Skip to content


Folders and files

Last commit message
Last commit date

Latest commit



24 Commits

Repository files navigation


wisdom for developers

Handy Resources

Responsibilities of a Developer

Following are some useful traits and practices for Developers. This is by no means an exhaustive list, and it's by no means a required list, but rather a collection of recommendations. Your workplace will determine your required responsibilities and the things you must do to maintain your position in the organization. This is a list of things you should do as a good Development Team Member or a citizen of your organization.

  • Be a team player. Follow your team's conventions and processes
  • Be vocal. Communicate frequently: particularly blockers, risk or other inhibitors to progress
  • Be constructive. Offering criticism without solutions is poor form
  • Be helpful. You are part of a larger team working toward a common goal.
  • Be mindful. When you write code, leave it in the condition you would hope to find it in.
  • Be open. Your ideas are good and important, but so are the ideas of others. You don't know everything.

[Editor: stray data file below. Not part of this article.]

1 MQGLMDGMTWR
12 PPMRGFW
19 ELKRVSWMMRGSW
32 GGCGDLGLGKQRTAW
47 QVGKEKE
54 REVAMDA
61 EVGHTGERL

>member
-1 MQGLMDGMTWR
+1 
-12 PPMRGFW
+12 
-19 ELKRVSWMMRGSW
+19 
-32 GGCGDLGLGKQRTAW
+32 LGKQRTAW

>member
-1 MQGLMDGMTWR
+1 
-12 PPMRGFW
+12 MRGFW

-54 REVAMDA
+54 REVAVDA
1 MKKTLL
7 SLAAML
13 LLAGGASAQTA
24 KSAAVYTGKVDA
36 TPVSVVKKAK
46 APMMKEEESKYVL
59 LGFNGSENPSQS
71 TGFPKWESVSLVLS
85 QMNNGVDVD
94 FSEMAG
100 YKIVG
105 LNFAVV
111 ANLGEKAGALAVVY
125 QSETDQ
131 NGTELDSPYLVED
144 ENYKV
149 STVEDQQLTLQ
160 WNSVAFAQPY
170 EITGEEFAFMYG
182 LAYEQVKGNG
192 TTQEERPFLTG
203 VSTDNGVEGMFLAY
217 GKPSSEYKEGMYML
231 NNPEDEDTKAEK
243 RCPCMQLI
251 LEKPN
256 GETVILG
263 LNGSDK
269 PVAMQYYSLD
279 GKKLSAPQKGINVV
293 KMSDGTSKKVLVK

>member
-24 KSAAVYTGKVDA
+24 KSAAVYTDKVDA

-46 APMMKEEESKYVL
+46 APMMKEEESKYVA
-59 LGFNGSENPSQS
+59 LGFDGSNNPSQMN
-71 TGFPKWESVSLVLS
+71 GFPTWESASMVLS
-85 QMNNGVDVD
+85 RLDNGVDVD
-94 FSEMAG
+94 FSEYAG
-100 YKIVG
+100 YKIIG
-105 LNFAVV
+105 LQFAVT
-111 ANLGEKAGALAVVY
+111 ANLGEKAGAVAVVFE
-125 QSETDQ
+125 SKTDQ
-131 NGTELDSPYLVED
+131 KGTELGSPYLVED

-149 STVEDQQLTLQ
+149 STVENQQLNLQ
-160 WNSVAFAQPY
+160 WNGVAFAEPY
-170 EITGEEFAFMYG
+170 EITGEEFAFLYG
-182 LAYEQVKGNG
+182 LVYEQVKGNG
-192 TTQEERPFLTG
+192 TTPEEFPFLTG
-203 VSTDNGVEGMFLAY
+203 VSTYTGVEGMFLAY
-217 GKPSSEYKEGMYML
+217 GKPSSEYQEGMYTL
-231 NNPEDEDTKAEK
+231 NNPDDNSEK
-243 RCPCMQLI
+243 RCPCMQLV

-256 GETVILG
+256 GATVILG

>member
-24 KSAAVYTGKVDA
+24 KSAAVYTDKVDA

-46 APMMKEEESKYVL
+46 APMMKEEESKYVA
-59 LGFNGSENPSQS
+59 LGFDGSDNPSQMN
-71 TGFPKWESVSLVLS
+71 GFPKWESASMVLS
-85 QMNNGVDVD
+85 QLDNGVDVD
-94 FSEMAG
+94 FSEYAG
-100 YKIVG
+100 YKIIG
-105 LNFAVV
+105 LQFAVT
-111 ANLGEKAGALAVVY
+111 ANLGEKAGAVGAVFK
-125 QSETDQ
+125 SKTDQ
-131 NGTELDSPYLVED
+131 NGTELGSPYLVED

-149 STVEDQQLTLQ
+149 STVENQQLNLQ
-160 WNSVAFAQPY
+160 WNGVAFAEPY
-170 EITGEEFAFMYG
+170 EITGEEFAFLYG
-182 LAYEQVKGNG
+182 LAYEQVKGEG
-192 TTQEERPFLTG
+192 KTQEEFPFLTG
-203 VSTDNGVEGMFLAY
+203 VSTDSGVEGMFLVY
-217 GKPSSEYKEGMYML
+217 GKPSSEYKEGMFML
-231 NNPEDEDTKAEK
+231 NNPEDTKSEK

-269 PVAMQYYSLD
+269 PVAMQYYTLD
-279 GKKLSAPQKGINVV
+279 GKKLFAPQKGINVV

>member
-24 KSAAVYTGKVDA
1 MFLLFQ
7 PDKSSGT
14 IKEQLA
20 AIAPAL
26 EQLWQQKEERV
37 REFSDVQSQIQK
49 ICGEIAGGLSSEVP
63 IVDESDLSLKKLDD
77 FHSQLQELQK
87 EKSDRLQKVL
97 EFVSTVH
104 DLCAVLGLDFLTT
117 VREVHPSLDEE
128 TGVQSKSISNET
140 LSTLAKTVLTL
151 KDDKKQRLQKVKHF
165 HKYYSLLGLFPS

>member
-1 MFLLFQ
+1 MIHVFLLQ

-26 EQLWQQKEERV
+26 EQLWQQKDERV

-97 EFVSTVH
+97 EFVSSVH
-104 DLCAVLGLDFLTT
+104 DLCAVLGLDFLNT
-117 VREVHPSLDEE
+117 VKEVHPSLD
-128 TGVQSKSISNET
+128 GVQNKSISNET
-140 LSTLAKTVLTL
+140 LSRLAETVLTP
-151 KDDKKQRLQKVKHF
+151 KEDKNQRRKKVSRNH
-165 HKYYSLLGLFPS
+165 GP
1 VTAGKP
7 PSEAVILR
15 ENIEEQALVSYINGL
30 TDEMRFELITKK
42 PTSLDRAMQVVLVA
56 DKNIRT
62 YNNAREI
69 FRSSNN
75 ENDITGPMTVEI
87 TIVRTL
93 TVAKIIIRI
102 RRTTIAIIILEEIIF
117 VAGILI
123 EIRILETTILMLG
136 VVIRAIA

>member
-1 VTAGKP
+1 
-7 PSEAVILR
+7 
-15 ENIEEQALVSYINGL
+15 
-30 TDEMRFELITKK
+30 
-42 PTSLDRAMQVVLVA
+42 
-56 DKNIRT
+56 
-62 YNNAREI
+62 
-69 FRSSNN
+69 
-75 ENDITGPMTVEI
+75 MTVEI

• Be aware. Listen in meetings and to your team members. Information is everywhere.
  • Be present. Whether you're in the office or remote, participate in discussions, meetings and other events.
  • Be responsible. Deliver on your promises, set realistic expectations and communicate when you cannot meet your goals.
  • Be flexible. Process is good, but progress is better. Sometimes you have to work around process to make progress.

Responsibilities of a Junior Developer

As a junior, your primary role is to learn the domain knowledge of your workplace as well as tricks of the trade from your fellow developers. This is a list of recommendations similar to that of the developer, but with a focus on how it applies to you.